It doesn’t make sense to let the Injuries Board handle medical negligence claims
Eagerly-awaited working group report due soon
In a recent article in The Irish Times (13/01/14), Dorothea Dowling, chairwoman of the Injuries Board, claimed the State could save millions of euro by bringing medical negligence claims under the remit of the Injuries Board. She is not the first to suggest it. Fine Gael promised to do this in the run-up to the last general election and, post-election, Richard Bruton announced plans to set up a medical injuries assessment board based on the Injuries Board.
The Injuries Board processes thousands of non-medical personal injuries claims every year, resulting in substantial savings in legal costs. The rising number of medical negligence claims generate substantial costs, most of which are borne by the taxpayer via the State Claims Agency, which defends such claims. But is an injuries board the correct solution for medical negligence claims?
In non-medical personal injuries claims, applications to the Injuries Board are made by submission of an application form together with a medical report. In cases where liability is admitted, the board assesses the value of the claim, which, if accepted by both parties, puts an end to the case. It is ideal for a vast number of injuries caused by motor accidents, trips, falls and minor accidents at work.
There is, however, a substantial complement of cases which cannot be dealt with by the board. These include any case where the defendant disputes liability, cases where the injury is ongoing at the time of the application, cases where there has been a previous injury and cases where there is an issue as to whether the defendant’s breach of duty actually caused the injury complained of.
Some of these features are precisely those that are encountered in the majority of medical negligence claims. Firstly, in many cases an early admission of liability can be hugely difficult, even where liability is ultimately admitted, because in many cases there are a multiplicity of defendants comprising consultants and other doctors, hospitals and, inevitably, the HSE. The investigation of medical claims takes time and can be quite complex. Many doctors, particularly consultants, have indemnifiers other than the State Claims Agency.
Causation is a major issue in a significant proportion of such cases. Even where breach of duty is established or acknowledged, it is frequently the case that there are issues as to whether the injury complained of is attributable to the breach of duty as opposed, for example, to being attributable to the condition being treated and/or whether it altered the long-term outcome for the plaintiff.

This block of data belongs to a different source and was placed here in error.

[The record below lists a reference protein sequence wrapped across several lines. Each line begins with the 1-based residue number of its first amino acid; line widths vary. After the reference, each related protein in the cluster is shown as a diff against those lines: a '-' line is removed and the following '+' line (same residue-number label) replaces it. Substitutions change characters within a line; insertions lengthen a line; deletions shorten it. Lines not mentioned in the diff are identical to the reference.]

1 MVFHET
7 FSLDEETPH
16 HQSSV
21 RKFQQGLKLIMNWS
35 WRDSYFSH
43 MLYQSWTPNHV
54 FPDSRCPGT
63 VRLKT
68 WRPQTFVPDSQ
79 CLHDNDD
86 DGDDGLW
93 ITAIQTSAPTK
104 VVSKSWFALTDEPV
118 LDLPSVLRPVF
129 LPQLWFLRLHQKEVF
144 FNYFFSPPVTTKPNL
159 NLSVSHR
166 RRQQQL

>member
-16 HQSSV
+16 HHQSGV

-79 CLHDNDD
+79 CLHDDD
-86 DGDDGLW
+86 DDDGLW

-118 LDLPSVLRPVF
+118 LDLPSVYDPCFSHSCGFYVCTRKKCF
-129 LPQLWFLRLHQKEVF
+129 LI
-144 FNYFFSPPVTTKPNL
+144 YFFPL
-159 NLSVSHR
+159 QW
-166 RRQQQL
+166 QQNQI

Frequently, the investigation of liability issues necessitates the assistance of medical experts. It can be enormously difficult to obtain expert medical reports from suitably qualified experts in a timely manner because, naturally, their medical commitments take priority.
Finally, except in a relatively small proportion of cases, the nature of the injuries in medical negligence claims are such that they would often be ongoing at the time of application to an injuries board.
What is the solution? There is no doubt that reform is needed in medical negligence litigation. Enormous benefits can be gained from reductions in cost and duration. As we have done many times before in our legal history, we can look to other common law jurisdictions and “borrow” tried and tested methods rather than seeking to fit clearly unsuitable claims into a model designed to deal with only the most clear-cut cases.
Pre-action protocols have proved hugely successful in the UK. Mandatory rules relating to the exchange of information and timescales for such exchange apply to medical negligence claims before litigation commences. The protocols are designed to, as far as possible, remove the more adversarial approach to exchanging information and to encourage both parties to clarify the issues actually in dispute at the earliest possible opportunity. The UK experience has been that cases settle far earlier and even where they do not settle, the narrowing of issues at an early stage saves vast amounts of time and costs for cases that do proceed to court.
After proceedings have commenced, case management procedures provide further opportuities to reduce the duration and cost of trials. These procedures include provision for the control of time limits, exchange of witness statements, reduction in duplication of expert witnesses and the encouragement of alternative disupute resolution.
The High Court Working Group on Medical Negligence, now chaired by Ms Justice Mary Irvine, has comprehensively looked into the many options for managing medical negligence claims. It is understood that this report has been submitted to the President of the High Court. Practitioners, insurance companies and indeed taxpayers eagerly await its release.
If the UK experience is anything to go by it would seem likely that the solution to the problem of reducing the cost of medical negligence litigation is more likely to be found in the recommendations of the working group than in an ill- conceived attempt to fit such claims into an Injuries Board model that fails to recognise the significant differences between medical negligence personal injuries claims and non-medical personal injuries claims.
Emma Hanratty is a barrister practising in medical negligence